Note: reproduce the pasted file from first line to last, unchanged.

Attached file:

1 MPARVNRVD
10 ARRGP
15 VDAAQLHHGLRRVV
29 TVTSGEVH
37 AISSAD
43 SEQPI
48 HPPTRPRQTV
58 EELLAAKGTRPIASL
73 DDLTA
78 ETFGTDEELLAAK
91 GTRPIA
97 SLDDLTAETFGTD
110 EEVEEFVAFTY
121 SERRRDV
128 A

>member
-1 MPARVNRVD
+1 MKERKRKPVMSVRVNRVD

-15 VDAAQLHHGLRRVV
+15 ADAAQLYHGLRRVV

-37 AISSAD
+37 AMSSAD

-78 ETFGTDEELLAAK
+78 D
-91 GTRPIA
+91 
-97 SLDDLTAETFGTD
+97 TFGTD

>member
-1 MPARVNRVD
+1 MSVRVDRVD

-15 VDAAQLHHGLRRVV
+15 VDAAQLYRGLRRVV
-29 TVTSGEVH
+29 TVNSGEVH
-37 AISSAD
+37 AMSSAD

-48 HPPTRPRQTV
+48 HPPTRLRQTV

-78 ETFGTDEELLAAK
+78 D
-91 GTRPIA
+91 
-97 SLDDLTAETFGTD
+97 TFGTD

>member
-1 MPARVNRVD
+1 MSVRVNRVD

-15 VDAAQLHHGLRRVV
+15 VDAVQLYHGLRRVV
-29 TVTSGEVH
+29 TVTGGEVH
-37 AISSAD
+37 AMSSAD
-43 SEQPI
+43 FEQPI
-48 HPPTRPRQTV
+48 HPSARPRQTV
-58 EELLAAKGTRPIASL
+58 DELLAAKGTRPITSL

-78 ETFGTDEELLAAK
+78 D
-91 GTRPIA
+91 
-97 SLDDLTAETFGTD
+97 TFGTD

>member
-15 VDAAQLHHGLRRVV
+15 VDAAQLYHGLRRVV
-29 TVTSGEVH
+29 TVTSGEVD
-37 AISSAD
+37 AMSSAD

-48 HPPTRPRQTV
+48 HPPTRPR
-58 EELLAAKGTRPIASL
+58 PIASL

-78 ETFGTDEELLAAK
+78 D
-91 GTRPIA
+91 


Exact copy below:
1 MPARVNRVD
10 ARRGP
15 VDAAQLHHGLRRVV
29 TVTSGEVH
37 AISSAD
43 SEQPI
48 HPPTRPRQTV
58 EELLAAKGTRPIASL
73 DDLTA
78 ETFGTDEELLAAK
91 GTRPIA
97 SLDDLTAETFGTD
110 EEVEEFVAFTY
121 SERRRDV
128 A

>member
-1 MPARVNRVD
+1 MKERKRKPVMSVRVNRVD

-15 VDAAQLHHGLRRVV
+15 ADAAQLYHGLRRVV

-37 AISSAD
+37 AMSSAD

-78 ETFGTDEELLAAK
+78 D
-91 GTRPIA
+91 
-97 SLDDLTAETFGTD
+97 TFGTD

>member
-1 MPARVNRVD
+1 MSVRVDRVD

-15 VDAAQLHHGLRRVV
+15 VDAAQLYRGLRRVV
-29 TVTSGEVH
+29 TVNSGEVH
-37 AISSAD
+37 AMSSAD

-48 HPPTRPRQTV
+48 HPPTRLRQTV

-78 ETFGTDEELLAAK
+78 D
-91 GTRPIA
+91 
-97 SLDDLTAETFGTD
+97 TFGTD

>member
-1 MPARVNRVD
+1 MSVRVNRVD

-15 VDAAQLHHGLRRVV
+15 VDAVQLYHGLRRVV
-29 TVTSGEVH
+29 TVTGGEVH
-37 AISSAD
+37 AMSSAD
-43 SEQPI
+43 FEQPI
-48 HPPTRPRQTV
+48 HPSARPRQTV
-58 EELLAAKGTRPIASL
+58 DELLAAKGTRPITSL

-78 ETFGTDEELLAAK
+78 D
-91 GTRPIA
+91 
-97 SLDDLTAETFGTD
+97 TFGTD

>member
-15 VDAAQLHHGLRRVV
+15 VDAAQLYHGLRRVV
-29 TVTSGEVH
+29 TVTSGEVD
-37 AISSAD
+37 AMSSAD

-48 HPPTRPRQTV
+48 HPPTRPR
-58 EELLAAKGTRPIASL
+58 PIASL

-78 ETFGTDEELLAAK
+78 D
-91 GTRPIA
+91 